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Transcript
SEMINAR FRIDAY 11.11.2016
MedViz Facilities, Møllendalsbakken 7, 5th floor, 12:00-13:00
MedViz Lighthouse Project –Image-based quantitative assessment on
abdominal organ function
Introduction
Professor Jarle Rørvik
Recent advances in medical technology have shown the great potential of imaging modalities like MRI,
PET,SPECT, US, and optical imaging to provide important functional information about tissues and organs,
and thus go beyond morphological characterization only. This is the case for abdominal organs as well.
However, abdominal organs are particularly challenging due to movements during the imaging session,
where the organ displacements are caused by respiration, pulsations, and peristalsis. In contrast to
functional imaging of the brain, being a rather stationary organ, dynamic contrast enhanced MRI (DCE-MRI), bloodoxygenation level dependent MRI (BOLD-MRI), diffusion-weighted MR imaging (DW-MRI) and arterial spin labelling aging
(ASL) of moving organs, like the kidney, have been lagging behind with respect to their implementation, quantification and
Clinical applicability. To achieve this goal, we need a new kind of translational research - “from mathematics to medicine”.
This consist of a close collaboration and a certain level of mutual understanding between researchers from the basic sciences
(mathematics, physics), from informatics and computer science (advanced visualization), from biomedicine (physiology,
pharmacokinetics), and medical doctors, i.e. radiologists and clinicians responsible for the relevant diseases and patient groups.
During the past few years, our research group (as part of the MedViz consortium) has worked hard to establish an environment
for such translational imaging research focusing on kidney diseases and prostate cancer. We have carried out and published
research on image registration, image segmentation, pharmacokinetic modelling, and visualization. We are a partner in the
Cost-Action project “Magnetic Resonance Imaging Biomarkers for Chronic Kidney Disease” lead by Professor Steven
Sourbron / Leeds and established cooperation with other national and international research groups. We aim to further develop
this broad team of competences the coming years by defining specific research goals and subprojects and bring the new
knowledge to a broader spectrum of clinical applications, targeting patients with diseases affecting abdominal organs,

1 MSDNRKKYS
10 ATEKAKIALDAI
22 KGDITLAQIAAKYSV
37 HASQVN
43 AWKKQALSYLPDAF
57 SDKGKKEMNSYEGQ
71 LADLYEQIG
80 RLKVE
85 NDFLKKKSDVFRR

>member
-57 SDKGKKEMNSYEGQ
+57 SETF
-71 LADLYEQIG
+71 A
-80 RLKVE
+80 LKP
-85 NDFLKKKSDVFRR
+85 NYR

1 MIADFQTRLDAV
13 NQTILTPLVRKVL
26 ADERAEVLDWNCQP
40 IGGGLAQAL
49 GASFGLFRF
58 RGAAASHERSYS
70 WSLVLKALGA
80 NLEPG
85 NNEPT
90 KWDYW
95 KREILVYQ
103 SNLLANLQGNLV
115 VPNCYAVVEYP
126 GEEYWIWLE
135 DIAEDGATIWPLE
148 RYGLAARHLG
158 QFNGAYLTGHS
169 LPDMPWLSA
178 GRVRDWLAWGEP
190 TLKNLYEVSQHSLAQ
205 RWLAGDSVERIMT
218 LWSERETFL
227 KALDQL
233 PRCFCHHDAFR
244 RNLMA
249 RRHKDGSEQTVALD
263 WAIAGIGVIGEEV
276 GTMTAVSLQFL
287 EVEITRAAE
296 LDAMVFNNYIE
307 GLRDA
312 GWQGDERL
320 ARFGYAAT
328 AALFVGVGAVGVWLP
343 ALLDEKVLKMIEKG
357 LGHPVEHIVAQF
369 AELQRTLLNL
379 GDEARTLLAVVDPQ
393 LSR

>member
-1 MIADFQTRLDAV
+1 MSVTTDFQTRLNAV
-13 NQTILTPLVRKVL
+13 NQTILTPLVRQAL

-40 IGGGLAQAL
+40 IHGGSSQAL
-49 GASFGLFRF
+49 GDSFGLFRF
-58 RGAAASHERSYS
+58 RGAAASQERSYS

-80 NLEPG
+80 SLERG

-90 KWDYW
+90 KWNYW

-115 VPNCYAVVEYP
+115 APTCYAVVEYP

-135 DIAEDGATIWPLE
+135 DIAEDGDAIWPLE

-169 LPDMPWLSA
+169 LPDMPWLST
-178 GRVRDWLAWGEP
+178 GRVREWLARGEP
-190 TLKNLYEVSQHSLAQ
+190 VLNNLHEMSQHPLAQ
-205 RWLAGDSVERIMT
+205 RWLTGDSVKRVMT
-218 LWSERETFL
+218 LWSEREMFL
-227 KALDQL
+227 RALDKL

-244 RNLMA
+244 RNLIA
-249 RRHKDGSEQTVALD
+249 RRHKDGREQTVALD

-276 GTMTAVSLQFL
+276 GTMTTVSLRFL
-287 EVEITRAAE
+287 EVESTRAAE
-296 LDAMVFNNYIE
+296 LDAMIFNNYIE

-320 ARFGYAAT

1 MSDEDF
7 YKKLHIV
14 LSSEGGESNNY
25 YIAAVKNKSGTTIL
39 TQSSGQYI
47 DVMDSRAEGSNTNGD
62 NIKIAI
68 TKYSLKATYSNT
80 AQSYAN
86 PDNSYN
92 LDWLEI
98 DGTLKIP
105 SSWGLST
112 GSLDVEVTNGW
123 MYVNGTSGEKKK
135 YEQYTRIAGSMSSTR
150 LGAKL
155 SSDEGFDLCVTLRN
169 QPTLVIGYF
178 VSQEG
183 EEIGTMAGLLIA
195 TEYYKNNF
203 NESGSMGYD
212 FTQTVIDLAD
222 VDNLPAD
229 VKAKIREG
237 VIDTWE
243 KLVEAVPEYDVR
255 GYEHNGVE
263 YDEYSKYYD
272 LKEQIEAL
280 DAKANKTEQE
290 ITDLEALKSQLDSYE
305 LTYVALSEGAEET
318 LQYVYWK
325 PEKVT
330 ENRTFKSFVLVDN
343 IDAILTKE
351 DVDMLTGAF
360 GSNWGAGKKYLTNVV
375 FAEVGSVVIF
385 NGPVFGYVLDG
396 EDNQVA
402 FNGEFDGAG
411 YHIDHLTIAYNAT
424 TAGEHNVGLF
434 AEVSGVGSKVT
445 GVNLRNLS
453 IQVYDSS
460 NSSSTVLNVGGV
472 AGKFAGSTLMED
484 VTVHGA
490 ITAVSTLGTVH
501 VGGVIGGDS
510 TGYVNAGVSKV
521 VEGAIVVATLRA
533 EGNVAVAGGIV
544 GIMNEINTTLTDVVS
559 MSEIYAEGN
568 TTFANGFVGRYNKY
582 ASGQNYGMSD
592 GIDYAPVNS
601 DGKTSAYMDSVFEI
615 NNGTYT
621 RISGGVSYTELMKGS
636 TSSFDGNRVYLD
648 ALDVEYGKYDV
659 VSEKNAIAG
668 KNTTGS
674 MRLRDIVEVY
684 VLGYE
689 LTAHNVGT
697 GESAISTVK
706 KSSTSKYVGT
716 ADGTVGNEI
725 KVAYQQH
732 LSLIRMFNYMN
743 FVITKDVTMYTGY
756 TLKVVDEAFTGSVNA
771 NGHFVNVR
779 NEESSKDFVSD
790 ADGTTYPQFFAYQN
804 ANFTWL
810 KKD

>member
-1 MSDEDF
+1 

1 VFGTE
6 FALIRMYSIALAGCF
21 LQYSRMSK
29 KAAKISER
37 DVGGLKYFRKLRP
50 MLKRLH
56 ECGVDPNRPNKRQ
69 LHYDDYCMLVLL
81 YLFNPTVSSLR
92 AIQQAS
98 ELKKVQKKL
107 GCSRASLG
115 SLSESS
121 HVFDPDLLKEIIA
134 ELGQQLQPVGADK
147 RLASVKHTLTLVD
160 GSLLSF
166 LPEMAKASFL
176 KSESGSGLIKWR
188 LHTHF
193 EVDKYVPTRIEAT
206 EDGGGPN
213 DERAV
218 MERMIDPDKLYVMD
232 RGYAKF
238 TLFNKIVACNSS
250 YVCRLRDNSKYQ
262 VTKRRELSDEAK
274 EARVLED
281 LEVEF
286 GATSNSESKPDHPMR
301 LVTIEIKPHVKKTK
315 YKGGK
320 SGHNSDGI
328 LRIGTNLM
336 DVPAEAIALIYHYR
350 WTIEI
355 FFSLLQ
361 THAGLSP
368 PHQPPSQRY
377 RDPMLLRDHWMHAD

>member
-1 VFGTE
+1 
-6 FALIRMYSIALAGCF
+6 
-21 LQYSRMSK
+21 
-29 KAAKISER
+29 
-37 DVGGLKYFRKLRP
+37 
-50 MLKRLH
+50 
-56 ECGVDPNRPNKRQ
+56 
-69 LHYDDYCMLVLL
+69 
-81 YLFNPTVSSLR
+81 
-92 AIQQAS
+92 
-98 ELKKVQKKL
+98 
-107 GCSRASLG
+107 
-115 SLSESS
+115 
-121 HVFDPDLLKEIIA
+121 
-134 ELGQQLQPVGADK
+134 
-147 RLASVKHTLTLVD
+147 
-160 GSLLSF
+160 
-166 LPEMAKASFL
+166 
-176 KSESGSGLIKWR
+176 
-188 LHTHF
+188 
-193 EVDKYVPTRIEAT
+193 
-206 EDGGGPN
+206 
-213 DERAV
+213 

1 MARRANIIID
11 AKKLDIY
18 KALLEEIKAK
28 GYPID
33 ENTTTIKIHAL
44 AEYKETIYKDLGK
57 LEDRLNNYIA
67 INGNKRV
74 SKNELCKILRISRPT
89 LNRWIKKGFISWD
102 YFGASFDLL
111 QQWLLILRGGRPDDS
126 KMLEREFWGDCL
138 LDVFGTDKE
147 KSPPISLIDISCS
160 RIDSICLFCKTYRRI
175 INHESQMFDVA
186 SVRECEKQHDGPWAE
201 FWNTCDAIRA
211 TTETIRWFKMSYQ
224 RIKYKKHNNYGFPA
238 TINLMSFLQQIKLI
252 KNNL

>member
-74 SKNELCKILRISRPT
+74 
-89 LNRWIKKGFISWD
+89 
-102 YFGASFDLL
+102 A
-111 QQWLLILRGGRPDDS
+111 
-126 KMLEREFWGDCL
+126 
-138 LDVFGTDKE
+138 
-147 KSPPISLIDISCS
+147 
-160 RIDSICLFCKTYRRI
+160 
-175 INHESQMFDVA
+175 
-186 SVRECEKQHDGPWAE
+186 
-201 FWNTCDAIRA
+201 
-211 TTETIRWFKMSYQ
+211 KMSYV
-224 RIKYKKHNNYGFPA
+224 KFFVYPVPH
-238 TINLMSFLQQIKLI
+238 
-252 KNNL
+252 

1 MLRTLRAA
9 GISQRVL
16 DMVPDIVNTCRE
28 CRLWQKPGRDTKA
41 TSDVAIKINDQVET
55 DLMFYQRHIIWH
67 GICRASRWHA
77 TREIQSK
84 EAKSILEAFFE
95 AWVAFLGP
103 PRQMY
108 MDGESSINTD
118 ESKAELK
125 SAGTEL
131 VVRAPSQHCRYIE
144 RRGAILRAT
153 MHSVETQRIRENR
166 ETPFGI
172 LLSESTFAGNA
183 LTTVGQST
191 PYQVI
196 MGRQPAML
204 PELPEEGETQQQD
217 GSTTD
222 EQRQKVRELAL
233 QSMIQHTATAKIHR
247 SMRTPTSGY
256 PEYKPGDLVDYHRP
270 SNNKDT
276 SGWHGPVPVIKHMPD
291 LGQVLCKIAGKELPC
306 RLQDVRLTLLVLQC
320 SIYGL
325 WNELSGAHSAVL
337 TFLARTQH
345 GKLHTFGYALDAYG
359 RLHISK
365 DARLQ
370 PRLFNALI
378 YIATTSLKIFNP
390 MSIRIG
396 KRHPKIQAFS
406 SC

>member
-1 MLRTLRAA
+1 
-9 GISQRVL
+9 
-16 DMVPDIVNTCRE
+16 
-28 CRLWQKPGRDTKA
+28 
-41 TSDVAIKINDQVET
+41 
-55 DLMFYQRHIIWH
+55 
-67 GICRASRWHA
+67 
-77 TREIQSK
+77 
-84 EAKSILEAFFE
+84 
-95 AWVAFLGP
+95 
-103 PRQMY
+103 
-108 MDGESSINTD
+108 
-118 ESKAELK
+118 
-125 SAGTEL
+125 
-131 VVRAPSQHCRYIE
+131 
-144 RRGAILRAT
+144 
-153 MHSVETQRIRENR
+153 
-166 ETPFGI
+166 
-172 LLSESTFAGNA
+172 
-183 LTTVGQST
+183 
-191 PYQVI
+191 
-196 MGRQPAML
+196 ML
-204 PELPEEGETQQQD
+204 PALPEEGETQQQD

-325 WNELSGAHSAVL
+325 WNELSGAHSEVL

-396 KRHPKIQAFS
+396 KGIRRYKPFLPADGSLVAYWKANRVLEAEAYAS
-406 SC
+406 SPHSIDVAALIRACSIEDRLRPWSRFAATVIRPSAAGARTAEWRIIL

including the kidney and prostate.
Postdoc Erlend Hodneland
Title: Utfordringer ved bildeanalyser av funksjonelle bildedata av nyrene.
DCE-MRI has challenges related to accuracy and precision. In this talk we will discuss various error sources
affecting the mathematical analysis, related to choice of field-of-view, AIF position, patient motion, as well as
pharmacokinetic model approximation.
Postdoc Are Losnegård
Title: Image analysis and machine learning using multimodal imaging of the prostate.
Prostate cancer can be challenging to detect and diagnose, and in this project we are trying to solve some of
these challenges with image analysis and machine learning. On the voxel-level, we look at methods for tissue
classification in multiparametric MRI with comparison to histology whole-mount sections. On the patientlevel, we are trying to predict recurrence of prostate cancer after treatment using a radiomics approach.
Researcher Erling Andersen
Title: Challenges with quantitative measures using multi-modal MR imaging of kidney function.
Abdominal organs are challenging to study, in particular due to the patient motion. Quantitative measures
of tissue properties and kidney function depend on a trade-off between patient compliance and scanner
characteristics. The presentation will outline some of these challenges.
In addition to the present event we also remind you that Eli Eikefjord is a central player in this MedViz Lighthouse Project.
Eli will defend her PhD thesis on December 13, 2016 in the BB-Building, entitled “Towards clinical application of renal
dynamic contrast-enhanced MRI– Optimization of technical performance and evaluation of clinical feasibility”.